According to this report from the National Sleep Foundation, insomnia increases the risk for falls in the elderly:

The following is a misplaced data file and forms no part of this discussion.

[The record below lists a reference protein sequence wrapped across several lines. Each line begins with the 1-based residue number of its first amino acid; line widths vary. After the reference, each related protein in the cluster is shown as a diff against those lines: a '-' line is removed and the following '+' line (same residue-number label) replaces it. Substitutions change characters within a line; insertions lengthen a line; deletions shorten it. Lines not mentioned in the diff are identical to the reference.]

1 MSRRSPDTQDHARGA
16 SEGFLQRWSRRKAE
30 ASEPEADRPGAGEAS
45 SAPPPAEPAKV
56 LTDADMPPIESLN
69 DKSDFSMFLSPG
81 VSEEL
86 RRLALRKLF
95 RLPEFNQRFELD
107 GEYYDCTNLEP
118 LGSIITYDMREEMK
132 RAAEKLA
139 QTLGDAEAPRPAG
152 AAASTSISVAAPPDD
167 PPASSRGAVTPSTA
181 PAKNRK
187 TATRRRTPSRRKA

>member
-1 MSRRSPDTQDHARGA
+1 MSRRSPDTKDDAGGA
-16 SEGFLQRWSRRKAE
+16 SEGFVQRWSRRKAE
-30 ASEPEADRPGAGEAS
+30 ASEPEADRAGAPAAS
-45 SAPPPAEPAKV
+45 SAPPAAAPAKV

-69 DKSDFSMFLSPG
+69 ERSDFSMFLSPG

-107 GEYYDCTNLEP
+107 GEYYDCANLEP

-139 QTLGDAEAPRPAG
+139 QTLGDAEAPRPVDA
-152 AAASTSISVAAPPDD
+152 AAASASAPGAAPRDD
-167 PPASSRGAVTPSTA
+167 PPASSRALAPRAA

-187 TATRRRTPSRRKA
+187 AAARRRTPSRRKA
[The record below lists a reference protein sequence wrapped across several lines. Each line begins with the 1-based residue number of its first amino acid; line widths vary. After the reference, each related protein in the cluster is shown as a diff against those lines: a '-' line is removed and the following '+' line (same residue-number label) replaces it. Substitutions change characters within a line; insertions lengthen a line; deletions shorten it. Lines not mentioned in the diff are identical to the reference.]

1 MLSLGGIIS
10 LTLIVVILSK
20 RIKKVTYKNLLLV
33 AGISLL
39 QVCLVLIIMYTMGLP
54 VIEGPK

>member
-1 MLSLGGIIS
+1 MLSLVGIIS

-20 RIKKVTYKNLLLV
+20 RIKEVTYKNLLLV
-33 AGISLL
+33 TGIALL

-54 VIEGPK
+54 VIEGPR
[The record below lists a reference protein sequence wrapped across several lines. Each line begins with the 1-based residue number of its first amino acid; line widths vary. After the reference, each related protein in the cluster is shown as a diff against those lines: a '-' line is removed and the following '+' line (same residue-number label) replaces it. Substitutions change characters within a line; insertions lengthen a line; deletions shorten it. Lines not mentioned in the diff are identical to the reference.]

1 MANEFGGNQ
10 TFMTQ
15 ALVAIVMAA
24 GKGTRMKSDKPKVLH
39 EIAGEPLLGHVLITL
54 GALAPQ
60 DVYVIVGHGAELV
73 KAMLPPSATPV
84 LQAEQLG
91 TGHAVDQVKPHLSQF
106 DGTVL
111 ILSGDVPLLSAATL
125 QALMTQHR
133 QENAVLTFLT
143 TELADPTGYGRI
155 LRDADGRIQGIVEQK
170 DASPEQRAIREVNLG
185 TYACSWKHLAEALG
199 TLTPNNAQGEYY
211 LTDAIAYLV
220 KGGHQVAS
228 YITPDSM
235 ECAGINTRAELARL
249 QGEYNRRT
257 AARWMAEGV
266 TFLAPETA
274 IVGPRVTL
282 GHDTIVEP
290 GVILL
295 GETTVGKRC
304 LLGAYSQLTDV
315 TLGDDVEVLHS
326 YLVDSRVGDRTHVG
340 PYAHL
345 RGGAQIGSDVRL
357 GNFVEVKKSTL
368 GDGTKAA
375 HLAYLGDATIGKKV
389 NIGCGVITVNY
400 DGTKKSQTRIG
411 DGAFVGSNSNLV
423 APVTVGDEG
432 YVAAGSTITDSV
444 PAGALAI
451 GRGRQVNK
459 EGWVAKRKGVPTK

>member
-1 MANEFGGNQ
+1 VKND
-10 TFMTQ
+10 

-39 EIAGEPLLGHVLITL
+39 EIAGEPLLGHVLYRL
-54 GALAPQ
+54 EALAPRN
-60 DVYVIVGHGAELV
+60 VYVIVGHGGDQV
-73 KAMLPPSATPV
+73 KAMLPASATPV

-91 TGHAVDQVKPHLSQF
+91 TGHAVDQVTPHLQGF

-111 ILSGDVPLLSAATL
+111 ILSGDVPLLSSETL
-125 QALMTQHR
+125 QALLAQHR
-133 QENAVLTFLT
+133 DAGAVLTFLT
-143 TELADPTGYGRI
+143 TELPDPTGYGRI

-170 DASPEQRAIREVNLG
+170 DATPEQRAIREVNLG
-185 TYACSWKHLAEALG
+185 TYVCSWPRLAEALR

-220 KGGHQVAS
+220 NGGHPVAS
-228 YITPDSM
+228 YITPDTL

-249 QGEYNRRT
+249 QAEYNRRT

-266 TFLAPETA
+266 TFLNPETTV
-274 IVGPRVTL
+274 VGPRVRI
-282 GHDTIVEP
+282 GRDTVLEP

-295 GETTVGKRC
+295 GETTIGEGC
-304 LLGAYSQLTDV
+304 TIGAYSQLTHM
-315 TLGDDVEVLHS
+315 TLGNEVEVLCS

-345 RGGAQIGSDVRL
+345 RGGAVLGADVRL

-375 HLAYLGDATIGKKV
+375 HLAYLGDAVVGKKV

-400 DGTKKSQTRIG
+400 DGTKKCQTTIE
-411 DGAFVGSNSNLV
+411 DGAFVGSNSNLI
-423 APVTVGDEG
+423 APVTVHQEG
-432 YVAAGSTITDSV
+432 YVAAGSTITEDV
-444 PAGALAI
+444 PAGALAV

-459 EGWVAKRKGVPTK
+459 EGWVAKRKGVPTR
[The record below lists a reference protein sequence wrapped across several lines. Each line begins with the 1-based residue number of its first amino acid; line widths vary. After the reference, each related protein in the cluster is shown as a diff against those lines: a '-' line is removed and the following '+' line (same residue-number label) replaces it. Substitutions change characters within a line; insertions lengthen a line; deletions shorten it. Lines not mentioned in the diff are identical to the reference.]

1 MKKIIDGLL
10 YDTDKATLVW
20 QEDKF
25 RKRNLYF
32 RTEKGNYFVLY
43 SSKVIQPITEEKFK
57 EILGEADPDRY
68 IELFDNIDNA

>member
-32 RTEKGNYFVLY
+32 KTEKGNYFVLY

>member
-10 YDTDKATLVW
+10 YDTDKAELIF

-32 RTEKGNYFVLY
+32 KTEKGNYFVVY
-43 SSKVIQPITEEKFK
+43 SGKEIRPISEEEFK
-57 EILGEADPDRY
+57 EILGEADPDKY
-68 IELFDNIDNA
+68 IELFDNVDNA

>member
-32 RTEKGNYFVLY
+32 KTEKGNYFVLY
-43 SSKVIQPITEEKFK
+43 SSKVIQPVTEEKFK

Falling is a significant cause of health problems and injury among older adults. According to the Centers for Disease Control, in 2001, more than 1.6 million seniors were treated in emergency departments for fall-related injuries and nearly 388,000 were hospitalized. The problem is even worse among nursing home residents where as many as 75% of residents fall annually, twice the rate of seniors living in the community. Despite prevalent sleep problems experienced by many nursing home residents, use of sleeping pills has been contraindicated due to a concern that their use might contribute to falls. A recent study in Journal of the American Geriatrics Society shows that contrary to common beliefs, it may not be sleeping medication but rather insomnia that increases nursing home residents' risk of falling. The study included more than 34,000 Michigan nursing home residents over age 65. Participants who had untreated insomnia at the start of the study were 90% more likely to fall in the next six months compared with those who did not have insomnia. In contrast, those who were taking hypnotic drugs to treat their insomnia at the start were only 29% more likely to fall. Alon Avidan, MD, MPH, first author of the study, explained, "Our findings suggest that people whose insomnia is effectively treated are less likely to fall than untreated insomniacs."